Results for 'cognitive penetrability'

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  1. Perceiving and Desiring: A New Look at the Cognitive Penetrability of Experience.Dustin Stokes - 2012 - Philosophical Studies 158 (3):479-92.
    This paper considers an orectic penetration hypothesis which says that desires and desire-like states may influence perceptual experience in a non-externally mediated way. This hypothesis is clarified with a definition, which serves further to distinguish the interesting target phenomenon from trivial and non-genuine instances of desire-influenced perception. Orectic penetration is an interesting possible case of the cognitive penetrability of perceptual experience. The orectic penetration hypothesis is thus incompatible with the more common thesis that perception is cognitively impenetrable. It (...)
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  2. Color and Cognitive Penetrability.John Zeimbekis - 2013 - Philosophical Studies 165 (1):167-175.
    Several psychological experiments have suggested that concepts can influence perceived color (e.g., Delk and Fillenbaum in Am J Psychol 78(2):290–293, 1965, Hansen et al. in Nat Neurosci 9(11):1367–1368, 2006, Olkkonen et al. in J Vis 8(5):1–16, 2008). Observers tend to assign typical colors to objects even when the objects do not have those colors. Recently, these findings were used to argue that perceptual experience is cognitively penetrable (Macpherson 2012). This interpretation of the experiments has far-reaching consequences: it implies that the (...)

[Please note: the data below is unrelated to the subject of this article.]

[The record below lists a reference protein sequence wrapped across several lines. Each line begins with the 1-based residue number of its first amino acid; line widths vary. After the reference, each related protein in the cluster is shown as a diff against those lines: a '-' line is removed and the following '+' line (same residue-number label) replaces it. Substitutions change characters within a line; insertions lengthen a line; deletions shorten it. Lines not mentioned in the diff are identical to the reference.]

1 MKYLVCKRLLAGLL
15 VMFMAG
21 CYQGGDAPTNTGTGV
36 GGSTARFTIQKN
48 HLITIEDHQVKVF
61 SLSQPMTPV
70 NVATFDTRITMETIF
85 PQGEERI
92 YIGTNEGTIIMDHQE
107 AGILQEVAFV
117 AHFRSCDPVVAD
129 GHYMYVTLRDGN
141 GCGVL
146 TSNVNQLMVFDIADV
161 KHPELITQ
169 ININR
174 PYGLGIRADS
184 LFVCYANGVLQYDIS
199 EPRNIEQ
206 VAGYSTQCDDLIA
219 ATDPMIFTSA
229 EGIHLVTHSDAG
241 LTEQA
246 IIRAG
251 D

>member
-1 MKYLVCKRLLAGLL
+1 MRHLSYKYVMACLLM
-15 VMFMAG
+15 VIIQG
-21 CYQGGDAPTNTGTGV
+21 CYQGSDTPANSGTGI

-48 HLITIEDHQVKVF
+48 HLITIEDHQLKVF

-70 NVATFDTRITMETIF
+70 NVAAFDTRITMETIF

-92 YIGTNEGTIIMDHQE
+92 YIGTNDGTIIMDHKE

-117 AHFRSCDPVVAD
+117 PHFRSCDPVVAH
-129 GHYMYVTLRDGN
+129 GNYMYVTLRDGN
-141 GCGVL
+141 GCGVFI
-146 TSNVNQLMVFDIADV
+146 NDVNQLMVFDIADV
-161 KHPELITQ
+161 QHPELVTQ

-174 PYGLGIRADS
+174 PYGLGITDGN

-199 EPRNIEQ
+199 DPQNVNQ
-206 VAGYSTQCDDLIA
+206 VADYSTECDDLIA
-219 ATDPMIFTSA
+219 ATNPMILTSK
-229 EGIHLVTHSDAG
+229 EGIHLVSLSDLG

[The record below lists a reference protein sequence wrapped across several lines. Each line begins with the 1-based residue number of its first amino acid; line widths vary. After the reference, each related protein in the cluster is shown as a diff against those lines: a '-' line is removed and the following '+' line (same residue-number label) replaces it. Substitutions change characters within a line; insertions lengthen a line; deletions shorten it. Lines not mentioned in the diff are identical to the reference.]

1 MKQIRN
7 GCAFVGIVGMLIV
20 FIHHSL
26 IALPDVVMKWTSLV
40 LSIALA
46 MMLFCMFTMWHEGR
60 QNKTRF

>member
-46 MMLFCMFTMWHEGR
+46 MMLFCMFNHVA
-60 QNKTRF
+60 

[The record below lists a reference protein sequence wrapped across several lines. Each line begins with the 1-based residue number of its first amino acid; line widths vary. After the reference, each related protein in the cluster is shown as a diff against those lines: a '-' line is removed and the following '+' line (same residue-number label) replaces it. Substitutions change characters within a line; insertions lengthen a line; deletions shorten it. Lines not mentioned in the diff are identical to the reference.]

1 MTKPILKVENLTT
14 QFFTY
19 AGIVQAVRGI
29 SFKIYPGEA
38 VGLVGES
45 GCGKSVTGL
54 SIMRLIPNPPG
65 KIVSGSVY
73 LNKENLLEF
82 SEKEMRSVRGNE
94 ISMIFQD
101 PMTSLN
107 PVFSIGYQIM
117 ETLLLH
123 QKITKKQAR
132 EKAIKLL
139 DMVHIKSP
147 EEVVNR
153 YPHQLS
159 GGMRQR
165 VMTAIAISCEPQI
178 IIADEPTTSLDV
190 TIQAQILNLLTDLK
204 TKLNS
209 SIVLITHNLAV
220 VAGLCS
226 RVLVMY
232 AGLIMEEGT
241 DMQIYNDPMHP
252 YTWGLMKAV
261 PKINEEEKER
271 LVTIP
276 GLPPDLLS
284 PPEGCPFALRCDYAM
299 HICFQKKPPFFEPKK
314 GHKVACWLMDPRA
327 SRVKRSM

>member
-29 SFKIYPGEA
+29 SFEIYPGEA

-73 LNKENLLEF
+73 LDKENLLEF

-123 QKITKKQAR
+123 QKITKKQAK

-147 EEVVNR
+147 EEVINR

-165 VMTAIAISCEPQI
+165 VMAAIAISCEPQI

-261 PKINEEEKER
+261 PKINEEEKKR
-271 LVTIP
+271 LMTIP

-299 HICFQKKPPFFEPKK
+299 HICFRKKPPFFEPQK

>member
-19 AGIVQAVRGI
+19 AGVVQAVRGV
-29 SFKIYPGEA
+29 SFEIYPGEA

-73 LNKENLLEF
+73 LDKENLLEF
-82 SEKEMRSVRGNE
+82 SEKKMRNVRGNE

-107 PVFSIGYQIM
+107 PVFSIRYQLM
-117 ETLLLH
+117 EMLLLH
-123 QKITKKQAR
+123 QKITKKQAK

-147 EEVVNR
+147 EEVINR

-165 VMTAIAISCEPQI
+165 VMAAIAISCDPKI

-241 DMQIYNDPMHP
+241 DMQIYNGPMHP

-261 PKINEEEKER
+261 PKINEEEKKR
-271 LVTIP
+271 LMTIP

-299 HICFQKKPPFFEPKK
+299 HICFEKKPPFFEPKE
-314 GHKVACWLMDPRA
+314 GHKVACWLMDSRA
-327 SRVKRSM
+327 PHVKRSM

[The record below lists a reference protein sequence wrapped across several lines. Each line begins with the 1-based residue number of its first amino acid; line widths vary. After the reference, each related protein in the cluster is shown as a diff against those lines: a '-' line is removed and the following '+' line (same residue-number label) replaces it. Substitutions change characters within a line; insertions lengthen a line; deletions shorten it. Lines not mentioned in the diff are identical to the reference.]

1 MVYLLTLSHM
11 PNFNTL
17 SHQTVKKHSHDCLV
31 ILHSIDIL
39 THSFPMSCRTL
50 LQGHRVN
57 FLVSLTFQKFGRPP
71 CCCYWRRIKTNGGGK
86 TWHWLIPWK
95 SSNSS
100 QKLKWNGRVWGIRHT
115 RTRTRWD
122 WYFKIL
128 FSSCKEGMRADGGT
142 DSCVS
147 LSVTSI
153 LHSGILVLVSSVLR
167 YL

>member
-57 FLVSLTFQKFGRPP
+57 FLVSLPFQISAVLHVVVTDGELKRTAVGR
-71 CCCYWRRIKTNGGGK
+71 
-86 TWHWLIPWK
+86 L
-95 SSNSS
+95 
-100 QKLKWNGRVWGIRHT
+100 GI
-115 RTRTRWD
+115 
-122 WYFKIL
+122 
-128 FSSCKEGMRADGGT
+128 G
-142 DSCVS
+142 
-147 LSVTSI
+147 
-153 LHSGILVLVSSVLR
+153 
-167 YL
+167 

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  3. Cognitive Penetrability: Modularity, Epistemology, and Ethics.Zoe Jenkin & Susanna Siegel - 2015 - Review of Philosophy and Psychology 6 (4):531-545.
    Introduction to Special Issue of Review of Philosophy and Psychology. Overview of the central issues in cognitive architecture, epistemology, and ethics surrounding cognitive penetrability. Special issue includes papers by philosophers and psychologists: Gary Lupyan, Fiona Macpherson, Reginald Adams, Anya Farennikova, Jona Vance, Francisco Marchi, Robert Cowan.
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  4. The Cognitive Penetrability of Perception: New Philosophical Perspectives.John Zeimbekis & Athanassios Raftopoulos (eds.) - 2015 - Oxford University Press.